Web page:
If you ask someone who invented Bluetooth, it’s likely that you may get a handful of different answers, even from those who know a lot about the subject. There were several people who had an influence on this widely used technology we use today. Even the story of how we got the name and familiar symbol is exciting to many.
What Exactly is Bluetooth?
Bluetooth technology may be something that we use each day, yet many of us don’t understand exactly how it works. Devices such as smartphones, laptops, and tablets, as well as a host of other items use this wireless technology to transmit date over short distances. It uses short-wavelength UHF radio waves in an ISM band that ranges from 2.4 to 2.485 GHz. Originally, Bluetooth was created to be a wireless alternative to the use of RS-232 data cables.
Today, the Bluetooth Special Interest Group manages Bluetooth technology. The group has over 30,000-member companies within the telecommunication, networking, computing, and consumer electronics industry. Technology that was once only seen in the latest smartphones is now used with everything from streaming devices to CD players and even toys.
The Ancient History of Bluetooth
Contrary to somewhat popular belief, the Vikings did not invent Bluetooth. That’s simply where we got the inspiration for the name and the symbol. Bluetooth was named after a Danish king, King Harald Blatand. His highness was known for uniting the areas we now know as Norway, Sweden, and Denmark. It is rumored that he also loved snacking on blueberries. Hence the name, Bluetooth.
Since King Blatand united these warring settlements, it seemed only fitting to name a technology that would unite devices from different brands such as Microsoft and Apple, after him. The logo also has ties to ancient Danish history, since it is a combination of the old Danish runes of H and B. This tribute to the Danish was created by the Swedish representatives who work at Ericsson, the company credited for the invention of Bluetooth.
The True Story Behind the Invention of Bluetooth
While the ancient story of what inspired Bluetooth may be thrilling, it doesn’t really tell us how the technology itself came to be. If you have ever wondered when was Bluetooth invented, it was sometime during the 1990’s, many years after the reign of King Blatand. The tech industry was filled with experts who were working around the clock to find a way for all the new gadgets such as iMacs and the basic mobile phone to connect with each other and transfer information, all with out the use of cables or USB cords.
It was in Sweden where a group of designers and engineers came together to find a solution to the problem. First, they came up with a new code name for the project since the names they had in mind such as Biz-RF and MC-Link weren’t working. They came up the literal translation of Blatand, which is Bluetooth. The name was only meant to be used as a placeholder until the team came up with something better, however it stuck and is now one of the most recognized names and logos in technology.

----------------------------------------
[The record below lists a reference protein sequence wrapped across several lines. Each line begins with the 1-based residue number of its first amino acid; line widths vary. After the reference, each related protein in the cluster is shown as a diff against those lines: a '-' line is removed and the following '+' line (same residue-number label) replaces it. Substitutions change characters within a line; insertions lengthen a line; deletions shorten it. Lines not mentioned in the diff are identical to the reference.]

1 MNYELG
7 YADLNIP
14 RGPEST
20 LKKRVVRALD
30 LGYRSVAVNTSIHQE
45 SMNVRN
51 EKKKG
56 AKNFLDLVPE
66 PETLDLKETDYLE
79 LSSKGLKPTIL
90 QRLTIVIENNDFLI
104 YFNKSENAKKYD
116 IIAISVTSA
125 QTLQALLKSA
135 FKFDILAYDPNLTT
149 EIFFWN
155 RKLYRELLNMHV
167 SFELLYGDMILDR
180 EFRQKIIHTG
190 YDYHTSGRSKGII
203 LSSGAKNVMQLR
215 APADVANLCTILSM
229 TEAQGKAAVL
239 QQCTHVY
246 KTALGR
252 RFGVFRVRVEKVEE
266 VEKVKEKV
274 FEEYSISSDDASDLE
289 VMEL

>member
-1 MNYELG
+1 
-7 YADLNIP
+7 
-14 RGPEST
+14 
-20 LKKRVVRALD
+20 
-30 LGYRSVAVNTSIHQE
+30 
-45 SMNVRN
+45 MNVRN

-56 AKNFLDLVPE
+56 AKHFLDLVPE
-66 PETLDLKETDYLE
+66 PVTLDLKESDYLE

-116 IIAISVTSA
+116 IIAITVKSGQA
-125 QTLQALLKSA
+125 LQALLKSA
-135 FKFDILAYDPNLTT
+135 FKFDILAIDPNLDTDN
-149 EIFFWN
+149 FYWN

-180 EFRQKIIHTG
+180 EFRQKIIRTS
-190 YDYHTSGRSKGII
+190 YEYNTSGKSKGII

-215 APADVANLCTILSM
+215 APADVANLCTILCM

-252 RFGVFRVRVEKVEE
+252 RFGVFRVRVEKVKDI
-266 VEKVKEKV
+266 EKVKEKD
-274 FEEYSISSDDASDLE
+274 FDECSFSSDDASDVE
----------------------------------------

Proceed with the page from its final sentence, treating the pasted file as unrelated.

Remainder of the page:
The Swedish team, who worked for Ericsson, was led by Dr. Jaap Haartsen, who is credited for the invention of the technology.
Bluetooth Inventor – Dr. Jaap Haartsen
Dr. Jaap Haartsen was nominated for the European Inventor Award in 2012 for his invention of Bluetooth Technology. The inventor and engineer from the Netherlands worked in the mobile phone division of LM Ericsson Telephone throughout the mid-1990s. Bluetooth technology came to be when Haartsen found a way to connect various un-related gadgets using low-power radio frequencies. Today, his invention is used in more than 2 billion devices all throughout the world. The innovative technology has not only changed the way that electronics interact with one another, but it has also improved the way that people communicate and connect with one another.
Did Hedy Lamarr Invent Bluetooth?
If you search news stories on the invention of Bluetooth, you are sure to come across the story of Hedy Lamarr. While Dr. Haartsen invented the technology to make Bluetooth possible, Lamarr, an Austrian-born actress played a major role in its discovery back in 1937.
In between acting jobs where she starred in films with Spencer Tracy and Judy Garland, Hedy Lamarr worked as an inventor. She experimented with concepts for creating everything from new traffic lights to soft drinks. But she is best known for her collaboration with composer George Antheil, who assisted her with creating a guidance system for torpedoes. Lamarr and Antehil used piano rolls to generate radiofrequencies that would prevent enemy forces from jamming the signal. Years later their speed spectrum radio technology would be used to help relay information about the location of enemy submarines to military aircraft. The spread-spectrum radio technology is still used today in both Wi-Fi and Bluetooth.
Where would we be today in a world without Bluetooth? We definitely wouldn’t have many of the modern conveniences that we depend on so much to help us work and enjoy the things we love each day. Whether you associate this modern technology with Dr. Haartsen, King Blatand, or Hedy Lamarr, either way you can agree that we should be grateful to anyone who had a hand in the invention of this useful knowledge.